Fran Manushkin, author
Before Fran Manushkin became a writer, she worked as an editorial assistant at Harper & Row with Ursula Nordstrom and Charlotte Zolotow. When Fran speaks at schools, she shows children her messy manuscripts and talks about how much stubbornness and good humor it takes to accomplish anything in life. She is the author of more than 75 books for children over her four-decade career.
Read more about Fran.
Kris Easler, illustrator
Kris Easler lives in Minneapolis with her husband and two cats. She spends her free time reading, drinking tea, and playing the ukulele, though usually not at the same time. She has illustrated several children's book covers, and this is her first picture book.
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- Coming soon!
Kirkus Reviews, starred review
A heavy snowstorm affects a family’s Hanukkah celebrations.
This new version of a tale originally published in 1989 with illustrations by Robin Spowart sees the Menashe family planning to celebrate Hanukkah with the traditional candles, games, and, most especially, delicious feasts of latkes and applesauce. But the snow is falling relentlessly, there are no apples in the house, and the potatoes are covered under the heavy snow. Still, Papa, Mama, Rebecca, and Ezra find joy in lighting the candles, one more each night, playing the dreidel game, and eating their quickly dwindling chicken soup. Two visitors, a small kitten and a skinny dog, provide a surprising and very satisfying conclusion, reflected in the wonderfully appropriate new names they are given. The narrative feels like a folktale, with simple, descriptive language that highlights ever hopeful Papa’s charming phrases as he encourages a cheerful outlook. Easler’s large-scale, digitally rendered graphite and gouache illustrations complement the text and add lovely touches of humor. The family members are expressive, depicted with tan skin and dark brown hair. Although the tale is set “long ago in a village far away,” there is a definite modernity to the family’s clothes and furnishings. The author addresses young readers at the end, asking if the story is a miracle (“Who can say? It happened, and maybe that is miracle enough for anyone!”).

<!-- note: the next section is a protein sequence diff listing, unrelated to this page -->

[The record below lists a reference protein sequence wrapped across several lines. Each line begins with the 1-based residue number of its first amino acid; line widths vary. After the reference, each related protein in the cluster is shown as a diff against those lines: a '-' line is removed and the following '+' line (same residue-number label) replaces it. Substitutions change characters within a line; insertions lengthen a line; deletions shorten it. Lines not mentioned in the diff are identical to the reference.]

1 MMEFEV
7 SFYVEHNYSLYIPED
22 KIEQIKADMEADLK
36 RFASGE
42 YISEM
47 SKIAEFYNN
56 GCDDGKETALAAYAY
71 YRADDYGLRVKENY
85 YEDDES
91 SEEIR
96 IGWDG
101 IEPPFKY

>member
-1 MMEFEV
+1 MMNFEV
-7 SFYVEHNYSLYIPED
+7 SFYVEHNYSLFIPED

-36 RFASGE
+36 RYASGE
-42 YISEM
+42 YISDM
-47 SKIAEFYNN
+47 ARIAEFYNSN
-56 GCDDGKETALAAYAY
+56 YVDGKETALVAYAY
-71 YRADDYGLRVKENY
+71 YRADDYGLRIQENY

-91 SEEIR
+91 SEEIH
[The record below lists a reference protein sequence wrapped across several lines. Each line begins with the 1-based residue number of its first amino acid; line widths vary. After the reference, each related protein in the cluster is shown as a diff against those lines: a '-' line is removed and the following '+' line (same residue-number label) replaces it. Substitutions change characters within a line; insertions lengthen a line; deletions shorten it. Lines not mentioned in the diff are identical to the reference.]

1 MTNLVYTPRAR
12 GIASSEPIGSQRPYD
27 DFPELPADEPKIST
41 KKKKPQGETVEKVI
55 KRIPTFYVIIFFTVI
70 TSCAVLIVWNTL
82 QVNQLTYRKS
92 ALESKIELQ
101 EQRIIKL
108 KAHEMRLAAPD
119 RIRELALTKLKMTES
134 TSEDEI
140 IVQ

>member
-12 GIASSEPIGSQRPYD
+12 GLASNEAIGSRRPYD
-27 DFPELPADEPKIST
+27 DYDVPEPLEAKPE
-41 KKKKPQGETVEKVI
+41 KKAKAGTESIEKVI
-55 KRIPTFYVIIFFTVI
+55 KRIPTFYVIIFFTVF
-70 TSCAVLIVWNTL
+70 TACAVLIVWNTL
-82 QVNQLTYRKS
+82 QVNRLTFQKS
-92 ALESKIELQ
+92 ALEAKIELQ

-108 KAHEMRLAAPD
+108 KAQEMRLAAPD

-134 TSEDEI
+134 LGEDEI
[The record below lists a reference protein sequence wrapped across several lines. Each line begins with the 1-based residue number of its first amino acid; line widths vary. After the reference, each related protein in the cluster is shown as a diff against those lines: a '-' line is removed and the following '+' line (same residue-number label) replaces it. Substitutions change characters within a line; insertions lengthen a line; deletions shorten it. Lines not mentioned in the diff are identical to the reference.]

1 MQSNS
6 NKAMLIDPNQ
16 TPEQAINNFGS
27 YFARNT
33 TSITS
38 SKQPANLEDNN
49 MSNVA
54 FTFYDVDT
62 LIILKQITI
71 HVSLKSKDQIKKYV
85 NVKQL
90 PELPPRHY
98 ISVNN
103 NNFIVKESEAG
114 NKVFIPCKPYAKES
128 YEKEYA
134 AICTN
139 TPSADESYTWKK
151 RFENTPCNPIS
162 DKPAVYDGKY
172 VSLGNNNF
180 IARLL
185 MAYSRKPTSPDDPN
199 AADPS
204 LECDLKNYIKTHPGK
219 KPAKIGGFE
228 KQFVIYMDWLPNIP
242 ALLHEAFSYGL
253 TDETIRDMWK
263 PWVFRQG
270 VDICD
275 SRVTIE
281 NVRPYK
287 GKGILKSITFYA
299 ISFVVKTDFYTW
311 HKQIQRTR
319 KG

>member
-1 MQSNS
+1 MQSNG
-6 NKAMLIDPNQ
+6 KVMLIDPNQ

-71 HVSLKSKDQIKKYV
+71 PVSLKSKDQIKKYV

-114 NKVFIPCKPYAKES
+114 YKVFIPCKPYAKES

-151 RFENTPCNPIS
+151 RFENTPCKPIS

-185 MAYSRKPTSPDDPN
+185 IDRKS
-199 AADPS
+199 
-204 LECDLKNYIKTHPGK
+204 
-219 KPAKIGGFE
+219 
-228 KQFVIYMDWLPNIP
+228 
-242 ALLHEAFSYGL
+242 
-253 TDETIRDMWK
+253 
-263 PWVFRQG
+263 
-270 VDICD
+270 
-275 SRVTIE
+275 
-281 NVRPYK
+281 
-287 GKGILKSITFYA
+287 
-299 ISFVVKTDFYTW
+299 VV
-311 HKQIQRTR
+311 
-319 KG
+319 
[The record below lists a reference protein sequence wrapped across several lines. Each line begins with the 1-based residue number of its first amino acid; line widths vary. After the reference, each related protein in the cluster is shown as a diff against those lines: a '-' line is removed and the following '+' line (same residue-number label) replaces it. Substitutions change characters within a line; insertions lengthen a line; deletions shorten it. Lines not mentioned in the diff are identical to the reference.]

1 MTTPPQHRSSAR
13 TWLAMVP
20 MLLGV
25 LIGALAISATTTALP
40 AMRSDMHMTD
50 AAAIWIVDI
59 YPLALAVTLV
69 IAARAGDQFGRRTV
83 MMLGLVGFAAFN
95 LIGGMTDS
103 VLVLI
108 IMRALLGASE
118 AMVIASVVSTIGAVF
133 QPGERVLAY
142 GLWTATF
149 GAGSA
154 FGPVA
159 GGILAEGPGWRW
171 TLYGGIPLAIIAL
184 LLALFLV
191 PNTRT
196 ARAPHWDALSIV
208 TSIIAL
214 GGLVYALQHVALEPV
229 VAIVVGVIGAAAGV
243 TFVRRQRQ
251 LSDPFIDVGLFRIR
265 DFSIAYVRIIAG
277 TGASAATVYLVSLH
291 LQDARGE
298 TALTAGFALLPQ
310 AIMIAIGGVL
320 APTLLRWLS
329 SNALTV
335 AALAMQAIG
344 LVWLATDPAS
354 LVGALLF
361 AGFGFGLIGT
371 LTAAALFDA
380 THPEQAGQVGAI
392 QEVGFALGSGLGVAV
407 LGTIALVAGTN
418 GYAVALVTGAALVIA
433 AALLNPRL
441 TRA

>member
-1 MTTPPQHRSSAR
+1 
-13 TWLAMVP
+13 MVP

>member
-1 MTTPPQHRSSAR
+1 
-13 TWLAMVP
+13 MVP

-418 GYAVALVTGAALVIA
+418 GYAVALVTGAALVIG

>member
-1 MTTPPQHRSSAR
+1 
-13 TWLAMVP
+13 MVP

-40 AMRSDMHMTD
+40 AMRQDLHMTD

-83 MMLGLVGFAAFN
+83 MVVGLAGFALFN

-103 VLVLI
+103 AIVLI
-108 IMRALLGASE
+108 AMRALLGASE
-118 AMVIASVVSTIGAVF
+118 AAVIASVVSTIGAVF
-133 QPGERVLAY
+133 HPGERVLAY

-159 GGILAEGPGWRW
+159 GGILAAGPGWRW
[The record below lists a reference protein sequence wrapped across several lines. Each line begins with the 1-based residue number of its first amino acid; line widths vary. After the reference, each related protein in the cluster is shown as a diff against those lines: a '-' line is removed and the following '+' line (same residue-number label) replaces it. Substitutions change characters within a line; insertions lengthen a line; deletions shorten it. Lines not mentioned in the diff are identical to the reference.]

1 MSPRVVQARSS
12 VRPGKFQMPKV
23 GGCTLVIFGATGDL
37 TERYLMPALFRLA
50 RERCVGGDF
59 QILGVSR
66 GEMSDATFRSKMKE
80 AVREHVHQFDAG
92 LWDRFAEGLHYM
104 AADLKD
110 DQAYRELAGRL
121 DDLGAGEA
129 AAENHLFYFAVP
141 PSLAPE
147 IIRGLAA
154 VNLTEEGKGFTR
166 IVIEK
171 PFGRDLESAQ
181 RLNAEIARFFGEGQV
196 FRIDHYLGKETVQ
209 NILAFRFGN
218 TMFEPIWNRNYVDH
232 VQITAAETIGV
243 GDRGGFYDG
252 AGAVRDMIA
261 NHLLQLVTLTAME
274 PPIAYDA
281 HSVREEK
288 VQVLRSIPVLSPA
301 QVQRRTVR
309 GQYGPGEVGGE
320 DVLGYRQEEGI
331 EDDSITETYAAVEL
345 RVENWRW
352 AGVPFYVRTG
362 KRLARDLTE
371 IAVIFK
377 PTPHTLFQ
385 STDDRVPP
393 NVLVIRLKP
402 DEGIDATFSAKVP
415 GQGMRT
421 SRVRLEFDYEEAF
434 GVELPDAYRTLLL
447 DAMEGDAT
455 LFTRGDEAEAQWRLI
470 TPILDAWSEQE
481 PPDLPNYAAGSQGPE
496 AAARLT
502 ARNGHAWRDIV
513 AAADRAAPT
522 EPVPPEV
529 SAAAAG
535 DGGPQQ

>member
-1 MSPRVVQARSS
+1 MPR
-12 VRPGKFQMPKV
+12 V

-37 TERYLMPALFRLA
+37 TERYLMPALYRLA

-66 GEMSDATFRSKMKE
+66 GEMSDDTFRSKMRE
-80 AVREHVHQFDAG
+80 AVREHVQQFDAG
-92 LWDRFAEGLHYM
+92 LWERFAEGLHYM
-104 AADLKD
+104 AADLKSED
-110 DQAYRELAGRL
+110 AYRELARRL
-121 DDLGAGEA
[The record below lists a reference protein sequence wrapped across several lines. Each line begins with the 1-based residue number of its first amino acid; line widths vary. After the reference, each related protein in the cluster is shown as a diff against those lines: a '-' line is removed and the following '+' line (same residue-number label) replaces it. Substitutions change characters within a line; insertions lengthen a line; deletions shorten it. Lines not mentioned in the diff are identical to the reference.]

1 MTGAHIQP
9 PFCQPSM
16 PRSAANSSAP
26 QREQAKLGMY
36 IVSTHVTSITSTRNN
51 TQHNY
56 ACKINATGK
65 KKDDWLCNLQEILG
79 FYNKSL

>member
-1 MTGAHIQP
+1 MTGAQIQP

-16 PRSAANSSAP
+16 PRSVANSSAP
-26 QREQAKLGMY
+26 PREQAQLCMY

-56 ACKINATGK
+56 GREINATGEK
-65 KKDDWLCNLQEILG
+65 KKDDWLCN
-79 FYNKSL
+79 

A warm and tender tale of a loving Jewish family celebrating an ancient tradition. (information on Hanukkah, latkes and applesauce, and the dreidel) (Picture book. 3-8).
This is a wonderful book about the Jewish holiday of Hanukkah. Mama, Papa, Ezra and Rebecca are getting ready to eat applesauce and latkes when they realize that everything is still buried under snow and all they can eat is soup. But when surprise guests of a stray cat and dog walk in, the family welcomes them in and miracles start to happen. By the eighth day, they walk outside to discover the miracle of potatoes and apples buried under snow, much like the miracle of the oil lasting for eight days. This is a wonderful story, mirroring the original story of the Hanukkah miracle. A great read, this is a wonderful introduction to this holiday. The two pages in the back, also do a great job of explaining the story of Hanukkah as well as the importance of eating latkes and applesauce as well as playing with the dreidel. Highly recommend!
Page count: 32
8 x 10